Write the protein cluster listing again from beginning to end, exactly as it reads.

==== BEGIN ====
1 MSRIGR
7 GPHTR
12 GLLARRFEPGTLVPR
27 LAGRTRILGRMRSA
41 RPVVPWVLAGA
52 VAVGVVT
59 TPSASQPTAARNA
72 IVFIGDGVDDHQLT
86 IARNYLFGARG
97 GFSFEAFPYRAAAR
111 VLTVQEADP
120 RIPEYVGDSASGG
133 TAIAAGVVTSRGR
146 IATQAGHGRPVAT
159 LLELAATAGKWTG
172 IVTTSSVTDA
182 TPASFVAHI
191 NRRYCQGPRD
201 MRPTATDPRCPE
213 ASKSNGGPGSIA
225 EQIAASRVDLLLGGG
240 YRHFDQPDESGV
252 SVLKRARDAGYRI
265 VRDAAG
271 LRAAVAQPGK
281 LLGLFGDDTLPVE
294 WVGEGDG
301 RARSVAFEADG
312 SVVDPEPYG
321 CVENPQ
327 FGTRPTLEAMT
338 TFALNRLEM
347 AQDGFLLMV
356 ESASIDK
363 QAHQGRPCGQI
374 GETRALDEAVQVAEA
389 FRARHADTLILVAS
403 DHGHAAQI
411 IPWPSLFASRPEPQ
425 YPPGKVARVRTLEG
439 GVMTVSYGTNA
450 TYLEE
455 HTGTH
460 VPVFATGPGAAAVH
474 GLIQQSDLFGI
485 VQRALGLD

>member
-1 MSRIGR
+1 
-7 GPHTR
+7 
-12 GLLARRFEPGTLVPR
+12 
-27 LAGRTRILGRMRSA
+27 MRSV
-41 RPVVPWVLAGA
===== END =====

1 MSRIGR
7 GPHTR
12 GLLARRFEPGTLVPR
27 LAGRTRILGRMRSA
41 RPVVPWVLAGA
52 VAVGVVT
59 TPSASQPTAARNA
72 IVFIGDGVDDHQLT
86 IARNYLFGARG
97 GFSFEAFPYRAAAR
111 VLTVQEADP
120 RIPEYVGDSASGG
133 TAIAAGVVTSRGR
146 IATQAGHGRPVAT
159 LLELAATAGKWTG
172 IVTTSSVTDA
182 TPASFVAHI
191 NRRYCQGPRD
201 MRPTATDPRCPE
213 ASKSNGGPGSIA
225 EQIAASRVDLLLGGG
240 YRHFDQPDESGV
252 SVLKRARDAGYRI
265 VRDAAG
271 LRAAVAQPGK
281 LLGLFGDDTLPVE
294 WVGEGDG
301 RARSVAFEADG
312 SVVDPEPYG
321 CVENPQ
327 FGTRPTLEAMT
338 TFALNRLEM
347 AQDGFLLMV
356 ESASIDK
363 QAHQGRPCGQI
374 GETRALDEAVQVAEA
389 FRARHADTLILVAS
403 DHGHAAQI
411 IPWPSLFASRPEPQ
425 YPPGKVARVRTLEG
439 GVMTVSYGTNA
450 TYLEE
455 HTGTH
460 VPVFATGPGAAAVH
474 GLIQQSDLFGI
485 VQRALGLD

>member
-1 MSRIGR
+1 
-7 GPHTR
+7 
-12 GLLARRFEPGTLVPR
+12 
-27 LAGRTRILGRMRSA
+27 MRSV
-41 RPVVPWVLAGA